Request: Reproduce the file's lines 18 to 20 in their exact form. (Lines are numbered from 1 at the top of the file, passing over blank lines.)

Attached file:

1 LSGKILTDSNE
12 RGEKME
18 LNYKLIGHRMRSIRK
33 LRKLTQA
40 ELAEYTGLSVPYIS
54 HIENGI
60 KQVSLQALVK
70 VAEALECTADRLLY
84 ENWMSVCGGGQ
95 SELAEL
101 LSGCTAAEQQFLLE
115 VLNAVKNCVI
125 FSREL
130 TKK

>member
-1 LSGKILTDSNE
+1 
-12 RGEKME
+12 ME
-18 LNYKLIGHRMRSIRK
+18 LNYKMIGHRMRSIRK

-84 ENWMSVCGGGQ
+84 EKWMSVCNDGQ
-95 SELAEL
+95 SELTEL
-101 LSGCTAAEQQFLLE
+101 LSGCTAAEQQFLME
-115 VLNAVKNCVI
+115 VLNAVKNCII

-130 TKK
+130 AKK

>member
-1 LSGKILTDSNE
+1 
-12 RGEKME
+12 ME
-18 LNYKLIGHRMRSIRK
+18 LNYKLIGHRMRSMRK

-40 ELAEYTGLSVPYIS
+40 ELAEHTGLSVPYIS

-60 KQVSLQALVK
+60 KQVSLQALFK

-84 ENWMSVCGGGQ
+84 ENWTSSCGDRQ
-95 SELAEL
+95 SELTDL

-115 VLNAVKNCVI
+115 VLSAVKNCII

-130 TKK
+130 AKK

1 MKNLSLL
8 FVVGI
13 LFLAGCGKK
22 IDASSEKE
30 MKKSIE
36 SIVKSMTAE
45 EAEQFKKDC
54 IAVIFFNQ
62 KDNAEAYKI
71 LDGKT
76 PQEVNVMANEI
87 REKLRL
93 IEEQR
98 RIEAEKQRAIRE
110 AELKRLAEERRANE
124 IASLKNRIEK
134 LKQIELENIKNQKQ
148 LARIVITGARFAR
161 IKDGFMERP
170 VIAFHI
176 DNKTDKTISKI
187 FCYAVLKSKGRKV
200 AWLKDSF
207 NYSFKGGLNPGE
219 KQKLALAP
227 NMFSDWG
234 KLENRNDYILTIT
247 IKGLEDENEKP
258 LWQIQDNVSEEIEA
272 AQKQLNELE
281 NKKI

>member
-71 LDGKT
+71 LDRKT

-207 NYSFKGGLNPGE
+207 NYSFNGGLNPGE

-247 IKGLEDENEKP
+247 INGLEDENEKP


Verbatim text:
-12 RGEKME
+12 ME
-18 LNYKLIGHRMRSIRK